Finally, we say to the author of the Sunni Path post and his supporters: Do you know why some of the scholars allowed ta’weez from the Qur’an? Because it is the uncreated speech of Allah, and therefore cannot be considered shirk. Would you like to share with the brothers and sisters what you really believe about the Qur’an that we read, and that you claim to write on the ta’weez?
Allah knows best, and all praise is for Allah alone, and may peace and blessings be upon our messenger Muhammad, and his family and his companions.
“Did you guys know that if something is haram and you make it halal then this is a form of kufr… Now I am not saying Deen Squad have left islam please don’t misunderstand me, rather I am trying to stress the seriousness of this ‘halal’ rap movement that they have started.”
Imran ibn Mansur
In an anthropology class years ago, my professor began by stating that paleo-humans (the people living 10,000+ years ago) were the healthiest in human history. That small fact intrigued me and stayed with me, pushing me to re-imagine our ancient ancestors and the reality of our modern world. Thus, when recently I heard about the Paleo diet, I just had to find out more about this radical and sometimes controversial diet and lifestyle.
When most of us try to imagine the lives of the first people, back before the Iron Age or the Bronze Age, back before the agricultural revolution when most people were semi-nomadic hunter-gatherers, we tend to evoke a rather bleak image of those people’s lives: hunting giant beasts with rudimentary weapons, collecting a few roots and berries and barely surviving through winter and famine to perpetuate the existence of the species. Contrary to popular belief, however, anthropologists are increasingly arguing that, based on accumulating evidence such as bones and dental records, Paleo Man was actually more robust and healthy than the average person today and for a variety of reasons, including their diet.
The Paleo diet and lifestyle is based on the idea of eating in a way that is similar to our paleo-ancestors, which works well within a modern context. It is argued that such a diet best serves the needs of our bodies and leads to optimal health because it provides the right balance of organic foods which we are genetically wired to process, use and store in the most efficient manner. Humans are naturally omnivores; we are able to eat from a wide range of food sources, including many plants and animals and even some fungi. Therefore, the Paleo diet draws not only on anthropology, but on modern research in epigenetics and human development to argue for a diet that is rich in protein, fruits and vegetables and low in grains (carbohydrates) and sugar.
Paleo is often considered to be a variety of the low-carb diet, similar to the Atkins diet in that it stresses a reduction in the consumption of carbohydrates. However, unlike Atkins, it lays more stress on the health and environmental importance of eating free-range and organic meat and eggs and also advocates not eating vegetable oils.
Allah has commanded us, in multiple places in the Qur’an, to eat not only what is halal, but also what is tayyib, which can be understood as what is good, wholesome and pure. In modern terminology, that could translate as organic, meaning free of poisonous pesticides, hormones, antibiotics and artificial additives. In the case of our meat, animals should have space to roam, be well treated and fed a diet which is consistent with their natural disposition (i.e., not fed the products of other animals or synthetic mixes designed to make them fat). Eating what is tayyib is the heart and soul of the Paleo diet and lifestyle.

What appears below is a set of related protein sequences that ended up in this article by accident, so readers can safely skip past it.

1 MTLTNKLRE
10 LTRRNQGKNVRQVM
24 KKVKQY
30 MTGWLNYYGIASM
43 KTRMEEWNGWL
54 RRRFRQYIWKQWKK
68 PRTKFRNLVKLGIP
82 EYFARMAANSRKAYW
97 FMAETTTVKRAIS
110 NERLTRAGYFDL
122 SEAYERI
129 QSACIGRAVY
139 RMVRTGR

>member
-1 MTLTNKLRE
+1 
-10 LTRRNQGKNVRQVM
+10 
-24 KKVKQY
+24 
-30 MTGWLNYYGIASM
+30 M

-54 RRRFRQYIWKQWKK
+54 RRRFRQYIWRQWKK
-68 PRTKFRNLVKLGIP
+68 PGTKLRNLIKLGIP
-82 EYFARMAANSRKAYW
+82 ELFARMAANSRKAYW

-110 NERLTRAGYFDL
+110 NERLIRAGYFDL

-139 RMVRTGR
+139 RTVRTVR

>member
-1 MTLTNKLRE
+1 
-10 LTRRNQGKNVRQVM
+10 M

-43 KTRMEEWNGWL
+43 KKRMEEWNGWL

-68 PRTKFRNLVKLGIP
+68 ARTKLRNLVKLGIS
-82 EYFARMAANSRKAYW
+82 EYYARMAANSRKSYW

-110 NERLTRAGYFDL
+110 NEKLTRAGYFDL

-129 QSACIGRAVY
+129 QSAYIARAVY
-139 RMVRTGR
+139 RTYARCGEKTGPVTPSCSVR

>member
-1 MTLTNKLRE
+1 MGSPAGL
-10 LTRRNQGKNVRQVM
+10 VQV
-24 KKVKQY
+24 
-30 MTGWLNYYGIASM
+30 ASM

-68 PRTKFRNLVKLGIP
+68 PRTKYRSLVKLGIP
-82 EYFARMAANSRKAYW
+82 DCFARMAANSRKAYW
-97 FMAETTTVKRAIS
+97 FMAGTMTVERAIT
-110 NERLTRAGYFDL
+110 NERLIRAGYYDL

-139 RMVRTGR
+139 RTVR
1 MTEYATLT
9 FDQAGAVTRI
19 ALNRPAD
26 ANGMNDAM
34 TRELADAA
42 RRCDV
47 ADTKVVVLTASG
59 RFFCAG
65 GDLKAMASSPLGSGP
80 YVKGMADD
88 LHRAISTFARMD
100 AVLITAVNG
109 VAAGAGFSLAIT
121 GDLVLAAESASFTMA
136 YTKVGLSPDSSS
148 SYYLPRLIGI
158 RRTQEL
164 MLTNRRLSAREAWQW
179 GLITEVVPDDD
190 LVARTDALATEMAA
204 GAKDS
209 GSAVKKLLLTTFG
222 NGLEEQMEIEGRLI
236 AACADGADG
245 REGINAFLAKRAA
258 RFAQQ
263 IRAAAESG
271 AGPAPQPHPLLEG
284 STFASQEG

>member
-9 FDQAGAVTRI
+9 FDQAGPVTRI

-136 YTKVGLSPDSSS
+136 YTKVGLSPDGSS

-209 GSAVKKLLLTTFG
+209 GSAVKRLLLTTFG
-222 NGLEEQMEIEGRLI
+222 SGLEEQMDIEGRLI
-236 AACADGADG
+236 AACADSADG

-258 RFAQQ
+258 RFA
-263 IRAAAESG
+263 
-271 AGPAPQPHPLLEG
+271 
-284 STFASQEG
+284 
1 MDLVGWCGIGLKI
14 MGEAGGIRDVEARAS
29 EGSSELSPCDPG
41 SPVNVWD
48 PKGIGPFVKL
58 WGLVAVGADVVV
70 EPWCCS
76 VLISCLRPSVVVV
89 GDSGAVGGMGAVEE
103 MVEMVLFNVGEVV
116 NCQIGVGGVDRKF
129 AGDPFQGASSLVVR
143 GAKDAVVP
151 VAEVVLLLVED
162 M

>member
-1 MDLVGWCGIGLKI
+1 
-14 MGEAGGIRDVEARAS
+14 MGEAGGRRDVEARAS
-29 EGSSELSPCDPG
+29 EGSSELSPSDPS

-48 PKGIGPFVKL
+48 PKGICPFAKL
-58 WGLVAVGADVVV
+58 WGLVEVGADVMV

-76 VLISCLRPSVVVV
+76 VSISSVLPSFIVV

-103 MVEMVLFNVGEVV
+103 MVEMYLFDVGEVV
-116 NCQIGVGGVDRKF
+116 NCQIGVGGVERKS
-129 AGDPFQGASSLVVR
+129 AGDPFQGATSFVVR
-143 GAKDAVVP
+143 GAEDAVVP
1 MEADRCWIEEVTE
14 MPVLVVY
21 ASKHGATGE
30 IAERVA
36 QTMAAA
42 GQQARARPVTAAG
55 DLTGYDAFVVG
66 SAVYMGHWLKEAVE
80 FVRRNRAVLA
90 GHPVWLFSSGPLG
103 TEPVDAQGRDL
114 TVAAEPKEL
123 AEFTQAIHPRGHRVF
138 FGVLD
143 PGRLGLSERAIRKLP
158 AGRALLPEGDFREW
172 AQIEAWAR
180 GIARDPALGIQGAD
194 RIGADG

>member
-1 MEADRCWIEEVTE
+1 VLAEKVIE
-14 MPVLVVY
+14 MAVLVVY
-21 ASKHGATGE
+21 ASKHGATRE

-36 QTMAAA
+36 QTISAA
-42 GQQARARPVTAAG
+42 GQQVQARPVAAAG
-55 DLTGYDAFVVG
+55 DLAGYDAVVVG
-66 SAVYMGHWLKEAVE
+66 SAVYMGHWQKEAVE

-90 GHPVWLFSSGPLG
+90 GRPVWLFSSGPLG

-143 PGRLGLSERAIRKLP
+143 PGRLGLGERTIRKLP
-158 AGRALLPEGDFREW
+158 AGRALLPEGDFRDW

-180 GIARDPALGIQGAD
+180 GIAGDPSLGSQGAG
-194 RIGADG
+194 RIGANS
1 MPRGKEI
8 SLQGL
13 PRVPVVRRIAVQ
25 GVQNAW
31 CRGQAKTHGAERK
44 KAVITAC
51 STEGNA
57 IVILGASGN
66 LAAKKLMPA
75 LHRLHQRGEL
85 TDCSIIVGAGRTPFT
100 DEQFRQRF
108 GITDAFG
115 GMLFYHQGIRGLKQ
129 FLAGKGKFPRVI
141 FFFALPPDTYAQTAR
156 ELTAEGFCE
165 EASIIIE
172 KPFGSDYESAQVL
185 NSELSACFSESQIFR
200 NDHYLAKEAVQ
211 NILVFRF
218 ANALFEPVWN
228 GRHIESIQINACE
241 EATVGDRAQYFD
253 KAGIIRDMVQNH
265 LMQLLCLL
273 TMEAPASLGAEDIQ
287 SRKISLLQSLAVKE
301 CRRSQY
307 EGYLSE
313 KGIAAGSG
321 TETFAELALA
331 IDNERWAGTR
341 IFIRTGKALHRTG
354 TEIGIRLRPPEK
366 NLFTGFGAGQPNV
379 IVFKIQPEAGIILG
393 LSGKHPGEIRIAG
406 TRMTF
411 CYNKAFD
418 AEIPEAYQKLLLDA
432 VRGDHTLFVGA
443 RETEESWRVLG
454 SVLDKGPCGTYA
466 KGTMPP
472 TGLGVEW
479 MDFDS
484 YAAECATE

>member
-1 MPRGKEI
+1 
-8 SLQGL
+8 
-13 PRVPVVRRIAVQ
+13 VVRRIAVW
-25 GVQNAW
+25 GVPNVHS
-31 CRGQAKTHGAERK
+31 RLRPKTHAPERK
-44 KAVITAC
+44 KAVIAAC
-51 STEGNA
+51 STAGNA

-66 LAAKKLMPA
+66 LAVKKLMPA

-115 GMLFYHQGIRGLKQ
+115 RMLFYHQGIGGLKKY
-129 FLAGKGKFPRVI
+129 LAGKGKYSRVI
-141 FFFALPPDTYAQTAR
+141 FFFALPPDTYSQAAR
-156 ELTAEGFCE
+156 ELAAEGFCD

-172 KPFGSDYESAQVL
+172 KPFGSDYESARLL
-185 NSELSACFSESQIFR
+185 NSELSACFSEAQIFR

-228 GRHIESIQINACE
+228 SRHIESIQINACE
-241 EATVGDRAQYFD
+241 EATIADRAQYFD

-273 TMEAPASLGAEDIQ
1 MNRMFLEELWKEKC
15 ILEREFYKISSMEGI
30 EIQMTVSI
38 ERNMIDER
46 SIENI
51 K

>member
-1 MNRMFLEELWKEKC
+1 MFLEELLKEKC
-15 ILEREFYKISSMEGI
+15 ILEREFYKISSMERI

Don’t be fooled by the critics’ (and some zealous proponents’) over-emphasis of meat consumption. In fact, a well balanced Paleo diet will include lots and lots of fresh fruit and veggies. While the Paleo diet is also by no means vegetarian, the important thing to remember is that, when it comes to meat, quality (organic, free range) is far more important than quantity.
It is for this reason that the Paleo diet tends to demonise grains (which are our primary source of carbohydrates), and particularly processed grain products like flour and its many by-products. What most people today do not realise is that what we consider to be an average Western diet is actually significantly more carb-dense than the human diet has been for most of history. Furthermore, once something has been processed to the point that it becomes pure white powder, it has become a nutritional desert and should be avoided (fun fact: the term “empty calories” was actually created to describe breakfast cereal). Some evidence suggests that our paleo-ancestors did eat a variety of starches, particularly from roots, maize and other varieties of grain. Their sources were significantly more nutrient-rich than most modern varieties of corn and wheat and they still did not eat nearly as much of it as the average person today. This diet places an emphasis on freshness, nutrients and minimising the consumption of highly processed foods rather than eliminating grains and starches from our diets altogether.
What also impressed me about this diet is the general lack of branded “Paleo” products. Unlike many famous diets, it has not spawned legions of extremely profitable bars, shakes, membership fees, etc. The only people who profit from promoting the Paleo diet, besides a handful of Paleo diet book authors, are small scale organic farms and farmers’ markets. It’s not being made into a big business because that would be inherently antithetical to the Paleo lifestyle.
The Paleo diet does not argue for us to all go back to being hunter-gatherers, which would be neither desirable nor really possible at this point. However, the grain (or bone marrow) of wisdom in this diet and lifestyle is that we need a return to purity in our diets; to eat the good of this earth in all its many natural sources.
Tara Alomari is a freelance writer, wife and mum currently residing in Wales. She has a passion for learning about genetics, anthropology, nutrition and a wide range of other sciences and tries her best to implement the knowledge she gains in her daily life.